Yellow River was written by former Acid Gallery bass player Jeff Christie (UK), and although the actual location of Yellow River is not specified, Christie is on record as saying that it was inspired by the idea of a soldier going home at the end of the American Civil War “Cannon fire lingers in my mind, I’m so glad that I’m still alive/ And I’ve been gone for such a long time from Yellow River.” As the song was released during the Vietnam War, it has also been interpreted as being about a soldier leaving the US military at the end of his period of conscription to that conflict.
Christie initially offered the song to Brian Poole’s former backing group the Tremeloes to record, the band had been very successful after departing from Brian Poole with numerous top ten hits and had just taken Silence is Golden to #1 in the UK and followed up with Call Me Number One, a #2 hit there, but after cutting a demo of the song with their drummer Dave Munden on lead vocals, the band decided that Yellow River was too pop-oriented for them and rejected it.
But the Tremeloes rhythm guitarist Howard Blakely encouraged his brother Mike to form a group and record the song, drummer Mike Blakely promptly recruited songwriter/lead singer and bassist Jeff Christie and lead guitarist Vic Elmes, and they became Christie.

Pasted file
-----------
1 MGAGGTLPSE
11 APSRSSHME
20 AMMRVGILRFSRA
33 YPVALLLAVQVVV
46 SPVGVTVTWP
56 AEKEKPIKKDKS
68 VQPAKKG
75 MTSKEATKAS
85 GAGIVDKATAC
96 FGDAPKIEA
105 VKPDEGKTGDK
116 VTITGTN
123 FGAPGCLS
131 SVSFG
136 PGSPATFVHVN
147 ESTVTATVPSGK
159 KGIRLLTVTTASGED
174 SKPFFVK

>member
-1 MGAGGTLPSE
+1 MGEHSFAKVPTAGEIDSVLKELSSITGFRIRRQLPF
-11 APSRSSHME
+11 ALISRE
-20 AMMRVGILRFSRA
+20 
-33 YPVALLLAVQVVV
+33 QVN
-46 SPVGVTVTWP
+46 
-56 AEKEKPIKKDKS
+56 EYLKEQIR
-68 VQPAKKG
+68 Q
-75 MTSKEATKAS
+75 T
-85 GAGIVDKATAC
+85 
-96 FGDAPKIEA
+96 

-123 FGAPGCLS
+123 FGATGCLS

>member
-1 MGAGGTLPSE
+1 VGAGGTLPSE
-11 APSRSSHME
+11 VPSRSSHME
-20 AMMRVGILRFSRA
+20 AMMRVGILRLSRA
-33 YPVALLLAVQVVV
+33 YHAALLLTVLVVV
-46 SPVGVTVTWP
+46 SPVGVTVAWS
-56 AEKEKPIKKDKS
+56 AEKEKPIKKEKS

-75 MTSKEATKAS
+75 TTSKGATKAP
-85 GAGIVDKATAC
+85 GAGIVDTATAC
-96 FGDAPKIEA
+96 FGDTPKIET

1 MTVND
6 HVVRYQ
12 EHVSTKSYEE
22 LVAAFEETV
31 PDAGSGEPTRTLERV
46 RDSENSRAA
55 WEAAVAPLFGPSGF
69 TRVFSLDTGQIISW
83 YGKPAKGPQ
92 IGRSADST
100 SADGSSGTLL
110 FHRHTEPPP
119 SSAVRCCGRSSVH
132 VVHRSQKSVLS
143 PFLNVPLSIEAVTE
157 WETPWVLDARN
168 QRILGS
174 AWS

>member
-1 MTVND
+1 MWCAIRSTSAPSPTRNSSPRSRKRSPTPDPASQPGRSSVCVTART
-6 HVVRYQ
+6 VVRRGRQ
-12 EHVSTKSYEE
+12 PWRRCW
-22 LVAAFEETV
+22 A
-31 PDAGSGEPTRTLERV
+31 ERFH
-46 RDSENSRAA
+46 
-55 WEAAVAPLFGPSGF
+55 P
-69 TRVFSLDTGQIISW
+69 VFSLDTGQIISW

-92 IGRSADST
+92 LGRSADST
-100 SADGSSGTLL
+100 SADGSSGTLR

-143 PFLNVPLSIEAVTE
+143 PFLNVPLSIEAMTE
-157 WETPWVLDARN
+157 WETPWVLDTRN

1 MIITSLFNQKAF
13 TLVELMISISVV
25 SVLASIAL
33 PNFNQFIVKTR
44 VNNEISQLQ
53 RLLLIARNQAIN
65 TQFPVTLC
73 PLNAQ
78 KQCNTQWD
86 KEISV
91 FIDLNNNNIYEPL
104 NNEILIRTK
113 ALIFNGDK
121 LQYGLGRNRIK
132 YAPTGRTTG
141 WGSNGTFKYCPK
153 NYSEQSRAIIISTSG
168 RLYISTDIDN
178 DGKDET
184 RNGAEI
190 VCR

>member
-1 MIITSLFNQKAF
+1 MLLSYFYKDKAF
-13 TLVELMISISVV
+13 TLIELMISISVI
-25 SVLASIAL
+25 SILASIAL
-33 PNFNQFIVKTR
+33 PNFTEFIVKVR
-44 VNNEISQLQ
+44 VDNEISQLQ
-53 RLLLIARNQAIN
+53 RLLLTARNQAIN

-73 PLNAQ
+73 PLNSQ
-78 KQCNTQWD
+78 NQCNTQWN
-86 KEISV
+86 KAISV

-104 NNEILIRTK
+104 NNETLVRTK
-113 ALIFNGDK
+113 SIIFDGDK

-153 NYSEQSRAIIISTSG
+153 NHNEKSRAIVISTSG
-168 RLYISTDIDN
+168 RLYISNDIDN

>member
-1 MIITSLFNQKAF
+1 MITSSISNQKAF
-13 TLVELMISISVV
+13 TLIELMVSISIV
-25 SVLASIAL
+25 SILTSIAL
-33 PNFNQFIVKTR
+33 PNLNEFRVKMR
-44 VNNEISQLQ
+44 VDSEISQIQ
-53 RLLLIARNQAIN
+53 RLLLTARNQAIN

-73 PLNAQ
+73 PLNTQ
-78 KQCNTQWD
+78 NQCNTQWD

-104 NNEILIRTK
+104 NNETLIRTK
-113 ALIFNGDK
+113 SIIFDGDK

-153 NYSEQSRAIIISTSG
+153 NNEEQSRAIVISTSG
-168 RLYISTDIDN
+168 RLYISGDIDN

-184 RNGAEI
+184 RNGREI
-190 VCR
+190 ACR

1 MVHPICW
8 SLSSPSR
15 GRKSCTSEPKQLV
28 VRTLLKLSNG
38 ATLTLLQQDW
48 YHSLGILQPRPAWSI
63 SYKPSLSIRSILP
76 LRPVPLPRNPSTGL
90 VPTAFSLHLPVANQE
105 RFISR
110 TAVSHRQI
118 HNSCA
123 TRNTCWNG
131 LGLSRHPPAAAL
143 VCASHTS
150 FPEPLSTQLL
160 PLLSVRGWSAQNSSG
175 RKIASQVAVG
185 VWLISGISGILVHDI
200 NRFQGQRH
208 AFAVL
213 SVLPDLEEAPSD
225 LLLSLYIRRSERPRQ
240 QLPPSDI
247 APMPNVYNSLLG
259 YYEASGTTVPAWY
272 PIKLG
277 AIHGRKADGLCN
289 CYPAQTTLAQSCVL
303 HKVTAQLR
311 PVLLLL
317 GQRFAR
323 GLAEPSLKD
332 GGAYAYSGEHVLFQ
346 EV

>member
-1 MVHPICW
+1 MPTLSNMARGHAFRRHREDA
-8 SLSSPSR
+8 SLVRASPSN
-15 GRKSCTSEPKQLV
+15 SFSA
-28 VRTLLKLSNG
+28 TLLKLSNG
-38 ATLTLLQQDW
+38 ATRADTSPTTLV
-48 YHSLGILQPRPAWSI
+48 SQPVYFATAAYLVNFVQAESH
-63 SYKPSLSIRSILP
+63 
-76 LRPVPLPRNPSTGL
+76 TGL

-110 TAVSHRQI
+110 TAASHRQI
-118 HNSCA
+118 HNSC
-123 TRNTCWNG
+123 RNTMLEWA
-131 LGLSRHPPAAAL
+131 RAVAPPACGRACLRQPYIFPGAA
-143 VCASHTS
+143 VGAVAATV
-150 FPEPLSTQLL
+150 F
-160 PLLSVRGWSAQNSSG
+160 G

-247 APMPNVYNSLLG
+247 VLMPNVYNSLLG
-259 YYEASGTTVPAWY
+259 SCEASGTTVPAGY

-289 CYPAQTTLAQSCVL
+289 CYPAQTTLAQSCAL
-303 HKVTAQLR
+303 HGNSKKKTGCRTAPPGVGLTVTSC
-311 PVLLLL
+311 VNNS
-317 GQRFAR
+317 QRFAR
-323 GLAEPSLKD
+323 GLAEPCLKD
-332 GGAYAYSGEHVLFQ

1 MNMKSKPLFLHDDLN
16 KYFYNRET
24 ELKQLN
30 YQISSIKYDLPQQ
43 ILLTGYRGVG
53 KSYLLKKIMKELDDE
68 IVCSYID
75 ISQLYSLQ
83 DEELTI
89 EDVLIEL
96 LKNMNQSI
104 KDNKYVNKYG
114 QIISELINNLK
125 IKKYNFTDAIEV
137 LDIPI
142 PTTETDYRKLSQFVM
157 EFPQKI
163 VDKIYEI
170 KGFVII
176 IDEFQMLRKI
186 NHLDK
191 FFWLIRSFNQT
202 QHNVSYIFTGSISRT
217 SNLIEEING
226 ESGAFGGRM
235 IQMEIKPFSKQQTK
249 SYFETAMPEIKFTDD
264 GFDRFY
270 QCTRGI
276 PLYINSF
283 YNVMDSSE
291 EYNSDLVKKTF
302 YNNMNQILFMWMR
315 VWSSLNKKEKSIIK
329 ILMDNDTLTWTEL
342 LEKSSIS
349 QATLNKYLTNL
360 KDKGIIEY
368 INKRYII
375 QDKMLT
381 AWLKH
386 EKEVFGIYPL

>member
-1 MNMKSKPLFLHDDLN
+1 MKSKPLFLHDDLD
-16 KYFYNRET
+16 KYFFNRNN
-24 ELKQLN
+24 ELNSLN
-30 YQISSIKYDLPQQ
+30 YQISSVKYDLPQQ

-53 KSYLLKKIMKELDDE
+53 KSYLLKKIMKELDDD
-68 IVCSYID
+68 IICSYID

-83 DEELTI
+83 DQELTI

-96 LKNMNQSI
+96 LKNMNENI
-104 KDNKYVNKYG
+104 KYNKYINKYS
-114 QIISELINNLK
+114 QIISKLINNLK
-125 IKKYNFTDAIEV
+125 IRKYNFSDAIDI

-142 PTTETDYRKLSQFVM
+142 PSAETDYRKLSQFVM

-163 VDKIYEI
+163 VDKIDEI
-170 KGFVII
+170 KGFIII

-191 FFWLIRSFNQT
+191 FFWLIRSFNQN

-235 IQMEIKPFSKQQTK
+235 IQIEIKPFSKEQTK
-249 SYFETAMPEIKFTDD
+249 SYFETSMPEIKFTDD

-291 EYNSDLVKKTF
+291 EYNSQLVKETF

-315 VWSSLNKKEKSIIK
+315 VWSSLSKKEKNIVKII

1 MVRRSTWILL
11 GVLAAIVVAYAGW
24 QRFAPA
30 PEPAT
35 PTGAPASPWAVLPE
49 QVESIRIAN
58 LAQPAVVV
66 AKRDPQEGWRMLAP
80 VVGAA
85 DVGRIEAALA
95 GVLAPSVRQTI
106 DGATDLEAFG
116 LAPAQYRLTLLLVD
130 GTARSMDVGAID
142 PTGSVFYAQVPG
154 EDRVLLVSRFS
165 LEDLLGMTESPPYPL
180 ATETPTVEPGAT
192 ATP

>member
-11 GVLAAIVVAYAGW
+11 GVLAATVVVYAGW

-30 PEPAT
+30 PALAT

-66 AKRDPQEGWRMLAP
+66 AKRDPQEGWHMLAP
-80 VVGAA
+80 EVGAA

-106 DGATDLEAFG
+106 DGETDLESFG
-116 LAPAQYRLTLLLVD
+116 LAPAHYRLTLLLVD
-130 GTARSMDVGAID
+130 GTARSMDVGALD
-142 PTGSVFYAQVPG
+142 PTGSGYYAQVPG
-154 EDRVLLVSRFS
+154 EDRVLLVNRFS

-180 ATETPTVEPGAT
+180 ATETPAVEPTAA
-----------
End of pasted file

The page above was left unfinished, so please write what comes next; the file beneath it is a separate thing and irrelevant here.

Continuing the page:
The Tremeloes agreed to let Christie use their fully recorded backing version to release under the name of Christie, once Jeff Christie and Vic Elmes had recorded their vocals over the top of the existing backing.
Both groups were signed to CBS, so this cross-fertilization of recordings was acceptable, the co-operation extended to the use of the Tremeloes producer, Mike Smith, who had produced UK #1 hits for Brian Poole and the Tremeloes, Georgie Fame, Marmalade, the Love Affair, The Tremeloes, and several minor hits for the Applejacks and Dave Berry – and Smith agreed to produce the Christie version of the record, which became a #1 hit in the UK and 25 other countries, and sold over 20 million copies globally. The Tremeloes had plenty of time to lament their decision to reject Yellow River, as instead they had recorded one of their own compositions, By The Way, which barely troubled the charts, Christie then followed up with San Bernadino, another UK top ten hit in 1971.
Jigsaw were Johnny Chester’s backing group and comprised Eddie Chapple (drums), Dennis Tucker (bass), Ray Eames (lead guitar), and Ron Gilbey (rhythm guitar), their biggest independent hit was this cover of Christie’s Yellow River which mimicked the original version which featured piano, drums and guitar and was simultaneously covered by Sydney band Autumn – collectively they created a joint #5 that stayed in the charts for 27 weeks.
The pay-for-play dispute in Australia at the time meant that such original records as Yellow River from the UK could only be released if covered by local artists, which was to their great advantage, at least until the bans were lifted.
When this happened in December of 1970 in time for the Christmas sales, radio stations played the Move’s Flowers in the Rain, a UK song with a rain-drenched opening that heralded the breaking of the musical drought.